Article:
A biopsy is the surgical removal of a portion of a dog's tissue.
Biopsies are taken of suspicious masses, tumors or abnormal organs found on and in dogs. The biopsy is typically submitted to a veterinary pathologist for evaluation and a diagnosis.
Preoperative tests depend in part on the age and general health of the animal as well as the reason for the biopsy. For small superficial skin biopsies, simple blood tests, such as a packed cell volume or blood count, may be done prior to anesthesia. If the biopsy is associated with major organs, extensive tests such as radiographs, blood count, serum biochemical tests, a urinalysis, and possibly an EKG may be necessary.
A local anesthetic is usually sufficient for small, superficial skin biopsies; general anesthesia is necessary for large biopsies or biopsies of organs to induce complete unconsciousness and relaxation. In this case, the pet will receive a pre-anesthetic sedative-analgesic drug to help him relax, a brief intravenous anesthetic to allow placement of a breathing tube in the windpipe, and subsequently inhalation (gas) anesthesia in oxygen during the actual surgery.
For skin biopsies, the hair surrounding the biopsy site is clipped. The area is scrubbed with surgical soap and disinfectants. Using a scalpel blade, special biopsy punch or biopsy needle, a section of the suspicious tissue is removed. The skin is then closed with sutures (stitches) or surgical glue. For biopsies of internal organs, following anesthesia, the pet is placed on a surgical table, lying on his back. The hair is clipped over the middle of the abdomen and the skin is scrubbed with surgical soap to disinfect the area. A sterile drape is placed over the surgical site. A scalpel is used to incise the skin at the middle of the abdomen, and then the abdominal cavity is opened. The organ to be biopsied is identified and the biopsy taken. If necessary, the biopsy site is closed with sutures (stitches) that dissolve over time. The abdominal incision is then closed with one or two layers of self-dissolving sutures (stitches). The outer layer of skin is closed with sutures or surgical staples; these need to be removed in about 10 to 14 days.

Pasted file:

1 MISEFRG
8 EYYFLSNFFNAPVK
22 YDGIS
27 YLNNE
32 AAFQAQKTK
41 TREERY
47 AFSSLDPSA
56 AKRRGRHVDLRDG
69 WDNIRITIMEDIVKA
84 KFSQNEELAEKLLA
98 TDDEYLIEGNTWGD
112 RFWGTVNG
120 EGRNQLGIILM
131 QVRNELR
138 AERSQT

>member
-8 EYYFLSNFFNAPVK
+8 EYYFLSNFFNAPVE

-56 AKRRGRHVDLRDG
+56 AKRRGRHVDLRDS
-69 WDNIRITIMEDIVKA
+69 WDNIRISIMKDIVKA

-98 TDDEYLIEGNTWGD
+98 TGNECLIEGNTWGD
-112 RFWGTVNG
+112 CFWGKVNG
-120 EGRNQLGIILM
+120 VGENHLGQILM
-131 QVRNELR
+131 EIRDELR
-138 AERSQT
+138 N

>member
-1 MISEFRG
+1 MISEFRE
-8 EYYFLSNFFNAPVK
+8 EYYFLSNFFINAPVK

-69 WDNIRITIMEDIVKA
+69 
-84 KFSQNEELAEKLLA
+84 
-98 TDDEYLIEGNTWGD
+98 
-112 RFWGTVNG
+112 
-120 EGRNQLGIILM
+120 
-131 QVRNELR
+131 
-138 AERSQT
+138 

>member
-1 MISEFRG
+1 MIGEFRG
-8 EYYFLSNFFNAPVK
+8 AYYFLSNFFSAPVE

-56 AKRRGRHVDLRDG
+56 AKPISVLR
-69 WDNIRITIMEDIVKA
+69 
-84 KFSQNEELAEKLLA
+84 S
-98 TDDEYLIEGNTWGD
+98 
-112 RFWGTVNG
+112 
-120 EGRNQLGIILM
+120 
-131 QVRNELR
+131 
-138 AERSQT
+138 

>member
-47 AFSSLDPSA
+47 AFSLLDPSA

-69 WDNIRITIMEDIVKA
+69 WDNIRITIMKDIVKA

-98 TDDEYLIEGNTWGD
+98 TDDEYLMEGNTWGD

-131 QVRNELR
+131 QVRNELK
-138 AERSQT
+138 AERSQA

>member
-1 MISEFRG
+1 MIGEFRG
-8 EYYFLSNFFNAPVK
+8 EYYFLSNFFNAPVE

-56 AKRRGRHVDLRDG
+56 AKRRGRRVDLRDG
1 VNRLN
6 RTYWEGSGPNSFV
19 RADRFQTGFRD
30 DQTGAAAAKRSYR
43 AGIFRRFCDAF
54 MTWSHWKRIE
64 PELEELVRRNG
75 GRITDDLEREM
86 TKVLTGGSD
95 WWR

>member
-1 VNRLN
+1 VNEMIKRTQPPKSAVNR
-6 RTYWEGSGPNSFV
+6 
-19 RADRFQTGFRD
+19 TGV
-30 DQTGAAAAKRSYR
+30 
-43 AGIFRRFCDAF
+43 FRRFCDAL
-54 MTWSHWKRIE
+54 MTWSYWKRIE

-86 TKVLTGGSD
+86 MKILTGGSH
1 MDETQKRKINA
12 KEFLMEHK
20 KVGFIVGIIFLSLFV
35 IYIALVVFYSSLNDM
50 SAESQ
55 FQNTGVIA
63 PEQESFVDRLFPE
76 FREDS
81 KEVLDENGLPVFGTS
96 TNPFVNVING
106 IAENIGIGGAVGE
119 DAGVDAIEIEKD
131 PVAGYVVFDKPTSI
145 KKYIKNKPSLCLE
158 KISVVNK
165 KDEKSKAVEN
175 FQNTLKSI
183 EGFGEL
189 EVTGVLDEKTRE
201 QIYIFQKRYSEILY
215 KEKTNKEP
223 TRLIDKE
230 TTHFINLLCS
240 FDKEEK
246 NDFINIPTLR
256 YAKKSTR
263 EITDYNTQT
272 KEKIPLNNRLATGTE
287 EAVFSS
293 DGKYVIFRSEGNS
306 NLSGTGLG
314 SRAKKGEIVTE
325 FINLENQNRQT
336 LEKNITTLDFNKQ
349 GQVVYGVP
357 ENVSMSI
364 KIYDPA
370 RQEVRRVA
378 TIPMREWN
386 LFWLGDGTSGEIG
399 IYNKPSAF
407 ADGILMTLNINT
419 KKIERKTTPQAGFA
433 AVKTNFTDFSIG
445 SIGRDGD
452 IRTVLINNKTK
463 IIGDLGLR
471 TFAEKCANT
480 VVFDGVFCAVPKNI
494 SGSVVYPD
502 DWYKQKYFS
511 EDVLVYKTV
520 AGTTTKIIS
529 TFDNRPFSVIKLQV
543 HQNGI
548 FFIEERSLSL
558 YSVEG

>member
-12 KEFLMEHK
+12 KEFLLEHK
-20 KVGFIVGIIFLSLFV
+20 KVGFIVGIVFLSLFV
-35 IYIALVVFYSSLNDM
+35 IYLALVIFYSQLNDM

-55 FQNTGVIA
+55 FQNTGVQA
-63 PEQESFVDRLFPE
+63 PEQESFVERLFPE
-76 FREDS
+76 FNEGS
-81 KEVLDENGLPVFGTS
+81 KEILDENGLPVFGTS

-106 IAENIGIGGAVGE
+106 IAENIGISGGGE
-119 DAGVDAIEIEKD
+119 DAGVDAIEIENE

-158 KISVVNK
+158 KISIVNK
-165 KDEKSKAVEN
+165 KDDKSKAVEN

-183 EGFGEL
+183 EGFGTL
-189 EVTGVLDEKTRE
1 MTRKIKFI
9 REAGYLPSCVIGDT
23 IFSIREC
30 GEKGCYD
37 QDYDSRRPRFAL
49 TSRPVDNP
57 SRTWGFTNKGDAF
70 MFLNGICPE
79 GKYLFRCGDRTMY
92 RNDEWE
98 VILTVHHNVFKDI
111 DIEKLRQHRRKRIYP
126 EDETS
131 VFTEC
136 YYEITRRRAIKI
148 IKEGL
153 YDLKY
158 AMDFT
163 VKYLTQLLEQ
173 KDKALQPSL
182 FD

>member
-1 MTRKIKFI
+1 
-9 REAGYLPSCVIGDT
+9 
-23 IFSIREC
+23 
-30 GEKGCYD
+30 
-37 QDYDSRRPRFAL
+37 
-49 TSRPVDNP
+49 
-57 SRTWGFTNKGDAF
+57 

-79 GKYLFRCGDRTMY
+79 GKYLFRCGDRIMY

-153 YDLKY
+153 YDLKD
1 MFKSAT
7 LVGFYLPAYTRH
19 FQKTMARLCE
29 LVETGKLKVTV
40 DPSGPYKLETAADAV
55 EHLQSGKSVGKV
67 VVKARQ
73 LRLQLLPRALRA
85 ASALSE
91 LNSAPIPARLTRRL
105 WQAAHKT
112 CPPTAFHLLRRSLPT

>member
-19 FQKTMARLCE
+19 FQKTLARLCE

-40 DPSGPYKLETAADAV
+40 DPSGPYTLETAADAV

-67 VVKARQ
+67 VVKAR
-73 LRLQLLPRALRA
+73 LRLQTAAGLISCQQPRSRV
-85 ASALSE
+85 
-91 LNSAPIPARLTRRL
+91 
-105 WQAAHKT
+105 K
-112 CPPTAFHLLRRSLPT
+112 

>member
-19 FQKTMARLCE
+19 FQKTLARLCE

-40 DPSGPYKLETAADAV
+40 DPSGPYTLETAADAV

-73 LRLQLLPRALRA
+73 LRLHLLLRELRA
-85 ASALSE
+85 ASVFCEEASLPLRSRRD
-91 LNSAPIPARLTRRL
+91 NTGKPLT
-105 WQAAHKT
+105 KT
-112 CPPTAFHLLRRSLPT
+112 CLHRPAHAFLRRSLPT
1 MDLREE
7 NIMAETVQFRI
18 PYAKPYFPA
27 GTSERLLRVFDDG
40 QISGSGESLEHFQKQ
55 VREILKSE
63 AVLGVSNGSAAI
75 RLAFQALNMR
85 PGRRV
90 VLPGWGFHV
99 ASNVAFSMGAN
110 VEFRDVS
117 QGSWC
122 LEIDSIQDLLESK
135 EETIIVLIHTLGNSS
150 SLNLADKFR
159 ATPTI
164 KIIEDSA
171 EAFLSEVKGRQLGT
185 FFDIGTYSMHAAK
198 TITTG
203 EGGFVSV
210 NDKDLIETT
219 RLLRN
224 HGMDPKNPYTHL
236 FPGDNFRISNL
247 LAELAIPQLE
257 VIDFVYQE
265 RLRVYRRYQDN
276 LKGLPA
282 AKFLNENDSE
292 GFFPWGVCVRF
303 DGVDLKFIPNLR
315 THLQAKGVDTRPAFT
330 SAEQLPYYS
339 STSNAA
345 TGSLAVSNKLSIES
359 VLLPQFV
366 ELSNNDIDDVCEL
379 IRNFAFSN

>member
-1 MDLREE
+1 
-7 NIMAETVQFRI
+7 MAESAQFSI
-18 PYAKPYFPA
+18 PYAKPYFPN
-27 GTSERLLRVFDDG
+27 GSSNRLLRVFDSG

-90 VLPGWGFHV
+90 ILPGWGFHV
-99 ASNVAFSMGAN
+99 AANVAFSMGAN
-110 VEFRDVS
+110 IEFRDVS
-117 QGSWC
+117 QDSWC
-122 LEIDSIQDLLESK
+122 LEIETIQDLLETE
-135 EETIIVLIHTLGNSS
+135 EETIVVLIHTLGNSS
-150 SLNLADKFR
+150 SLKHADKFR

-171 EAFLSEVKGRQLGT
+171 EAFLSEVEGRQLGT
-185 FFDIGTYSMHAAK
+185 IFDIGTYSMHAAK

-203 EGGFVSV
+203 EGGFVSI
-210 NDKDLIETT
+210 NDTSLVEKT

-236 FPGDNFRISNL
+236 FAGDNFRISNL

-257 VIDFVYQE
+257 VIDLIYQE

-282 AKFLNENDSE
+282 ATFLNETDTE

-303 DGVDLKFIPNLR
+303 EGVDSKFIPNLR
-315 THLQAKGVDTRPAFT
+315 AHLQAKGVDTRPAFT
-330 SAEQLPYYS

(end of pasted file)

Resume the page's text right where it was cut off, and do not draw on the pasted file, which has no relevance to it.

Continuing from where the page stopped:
The procedure takes about 15 minutes to an hour to perform in most cases, including the needed time for preparation and anesthesia. In small skin biopsies, the procedure is relatively quick; in large biopsies or biopsies of abdominal organs, the procedure can take longer.
The overall risk of this surgery is low, especially in those situations where local anesthesia is used. The major risks accompany large biopsies and biopsies of organs and are those of general anesthesia, bleeding (hemorrhage), postoperative infection and wound breakdown (dehiscence) over the biopsy site. Overall complication rate is low, but serious complications can result in death or the need for additional surgery.
Post-operative medication should be given to relieve pain, which is judged in most cases to be mild to moderate and can be adequately controlled with safe and effective pain medicines. The home care requires reduced activity until the stitches are removed in 10 to 14 days. The biopsy site or abdominal suture line should be inspected daily by the dog owner for signs of redness, discharge, swelling, or pain.
The typical stay for small and minor biopsies is brief. The dog is usually sent home as soon as the biopsy is taken. For extensive biopsies and those associated with internal organs, hospital stays vary depending on overall health of the dog.